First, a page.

A generic language where speech is achieved by hand gestures rather than sound. There are many different languages, usually one per country, with many dialects within each country. Sign languages are usually developed organically, largely by the deaf community. There is, however, an International Sign Language that is similar to Esperanto in idea, and was specifically created.

While sign languages are used primarily by the deaf community, in fact they are useful for anybody, when speech cannot be relied upon (because of loud background noise or similar).

For further examples, see American Sign Language and British Sign Language.

Language that is articulated through movements of the hands and arms, and facial mimicry, as opposed to the vocal organs. Such languages appear almost exclusively among communites of deaf people, but sign languages of various degrees of complexity are also used in other communities where speaking is impossible or impractical, such as in certain monasteries and nunneries.

Contrary to popular belief, there isn't any one sign language -- sign languages are as diverse in grammar and vocabulary as spoken languages are. There have been some attempts to make an artificial sign language suitable for international communication (see Gestuno) but so far with little success.

It is often the case that the borders of spoken languages don't overlap with the borders of sign languages. For instance, the US and the UK both have English as their primary, spoken language, but deaf communities in the two countries use sign languages that are mutually unintelligible (Ameslan/ASL and BSL, respectively).

Templeton: the gestures of hearing people is not a language; they are paralinguistic. Although some of the lexemes in sign languages are borrowed from gestures and pantomime, most of them soon become opaque, that is, hearing people (or deaf people with another sign language) can't guess its meaning correctly. When they are told what the sign means, and asked to take a guess at its origin, they rarely guess correctly.

Even hearing people use sign language, almost more than the deaf. We use it every time we slam a door harder than we need to or when we throw up our hands in frustration after the other person has left the room, when we roll our eyes. In fact, it's a surprise that because we use our hands to communicate so often, we all don't have horribly chapped and sinewy digits. Our voices change as we age, growing deeper, maybe grainy. It's usually so subtle and over a course of years, whole lifetimes, that we barely notice the changes. Why not, then, wouldn't our hands age in much the same way?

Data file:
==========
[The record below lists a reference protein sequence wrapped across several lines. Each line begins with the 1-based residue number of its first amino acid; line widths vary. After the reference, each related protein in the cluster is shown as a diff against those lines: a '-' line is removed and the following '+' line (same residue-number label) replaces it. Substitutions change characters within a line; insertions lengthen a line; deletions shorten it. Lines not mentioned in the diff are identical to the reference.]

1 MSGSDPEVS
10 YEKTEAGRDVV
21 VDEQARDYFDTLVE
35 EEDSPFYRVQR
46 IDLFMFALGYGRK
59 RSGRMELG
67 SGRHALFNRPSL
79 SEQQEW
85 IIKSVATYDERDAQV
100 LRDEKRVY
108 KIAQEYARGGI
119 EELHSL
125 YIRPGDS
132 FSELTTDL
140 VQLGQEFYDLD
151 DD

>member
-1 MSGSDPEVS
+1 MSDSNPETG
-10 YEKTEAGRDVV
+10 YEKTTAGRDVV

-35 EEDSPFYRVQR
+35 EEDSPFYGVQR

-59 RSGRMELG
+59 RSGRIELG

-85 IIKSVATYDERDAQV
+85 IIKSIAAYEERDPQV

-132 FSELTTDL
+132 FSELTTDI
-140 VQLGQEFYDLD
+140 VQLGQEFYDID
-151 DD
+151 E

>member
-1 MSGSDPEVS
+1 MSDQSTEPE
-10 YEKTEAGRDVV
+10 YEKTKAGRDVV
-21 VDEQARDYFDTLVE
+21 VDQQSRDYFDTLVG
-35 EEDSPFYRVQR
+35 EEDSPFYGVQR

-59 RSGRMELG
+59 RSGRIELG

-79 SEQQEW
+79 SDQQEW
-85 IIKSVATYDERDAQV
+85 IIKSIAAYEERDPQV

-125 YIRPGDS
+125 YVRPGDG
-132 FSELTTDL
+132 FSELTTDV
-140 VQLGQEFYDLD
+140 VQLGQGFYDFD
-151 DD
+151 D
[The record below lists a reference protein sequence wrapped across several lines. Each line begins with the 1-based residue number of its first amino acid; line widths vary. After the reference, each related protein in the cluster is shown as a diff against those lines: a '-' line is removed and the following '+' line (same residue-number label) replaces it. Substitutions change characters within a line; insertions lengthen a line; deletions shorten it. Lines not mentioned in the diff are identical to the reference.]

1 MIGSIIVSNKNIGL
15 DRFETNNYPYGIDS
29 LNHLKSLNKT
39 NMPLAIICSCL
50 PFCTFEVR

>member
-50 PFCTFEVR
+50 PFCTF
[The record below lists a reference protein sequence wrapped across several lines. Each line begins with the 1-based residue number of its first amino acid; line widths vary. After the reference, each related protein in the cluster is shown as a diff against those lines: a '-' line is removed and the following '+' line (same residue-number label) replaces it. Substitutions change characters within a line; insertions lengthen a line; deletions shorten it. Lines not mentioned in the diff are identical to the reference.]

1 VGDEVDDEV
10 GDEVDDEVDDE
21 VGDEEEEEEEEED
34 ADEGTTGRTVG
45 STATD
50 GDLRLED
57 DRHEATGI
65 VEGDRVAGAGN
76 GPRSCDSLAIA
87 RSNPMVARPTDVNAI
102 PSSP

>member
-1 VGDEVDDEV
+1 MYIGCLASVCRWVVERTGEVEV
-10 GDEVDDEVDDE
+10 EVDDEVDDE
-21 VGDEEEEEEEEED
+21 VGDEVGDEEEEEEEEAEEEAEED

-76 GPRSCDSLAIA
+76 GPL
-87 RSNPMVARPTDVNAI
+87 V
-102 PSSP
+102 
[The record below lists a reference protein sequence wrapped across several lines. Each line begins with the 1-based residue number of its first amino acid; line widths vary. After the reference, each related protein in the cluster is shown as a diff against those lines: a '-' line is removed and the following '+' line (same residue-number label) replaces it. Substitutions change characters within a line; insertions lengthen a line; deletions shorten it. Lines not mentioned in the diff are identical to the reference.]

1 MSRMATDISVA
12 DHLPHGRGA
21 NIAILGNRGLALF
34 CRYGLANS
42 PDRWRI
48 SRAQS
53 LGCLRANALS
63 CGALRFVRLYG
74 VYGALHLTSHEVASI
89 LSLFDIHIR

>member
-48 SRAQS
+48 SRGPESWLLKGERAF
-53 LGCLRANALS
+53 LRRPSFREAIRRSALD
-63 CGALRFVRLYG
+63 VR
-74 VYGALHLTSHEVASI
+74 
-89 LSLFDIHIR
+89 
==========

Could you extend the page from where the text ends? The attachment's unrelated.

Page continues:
I only know the alphabet in sign language for the deaf or hearing impaired, but it seems I have entire dictionaries on sign language for the hearing race, using words with my hands so often they are almost more worn out than if I spent the whole day typing away. And then I realize, rather late I'm sure, that IM and other chat programs must be a nice addition for deaf people to communicate with friends and family that are far away. I mean, if IM can hide some of our awkwardness and oddness, how much more for anyone that is made to feel out of place at times when they cannot speak words aloud? This idea is, to me, one of the purely positive things about IM and internet communication in general.

I wish I could sign. When I see groups of people talking with sign language, I am envious and left out. I watch their mouths form the words their hands are building and the smiles and other facial expressions that come so easily to them, those same responses us hearing people often hide behind our words, behind sign language of our own. So we are left to interpret signs in such a loose way that we lose more than we gain in understanding. There is so many of them that we take them for granted. We let go a slammed door or a gentle squeeze on the knee during a movie and seldom think too much of it. And yet, we still use them, we need them to say the things we can't find words for.

What does it mean when you play with my hair when we're sitting somewhere, when you fiddle with the frayed edge of my shorts? Does she know that when I come behind her and give her a neck massage that I'm telling her that I love her and that she's one of the best female friends I've ever had? When I come back to the office with a box of chocolates from Godiva and we sit in my office purring in candy bliss, do we ever become aware of how special that moment is, the moment in which we make contact with less than words, less than actions?

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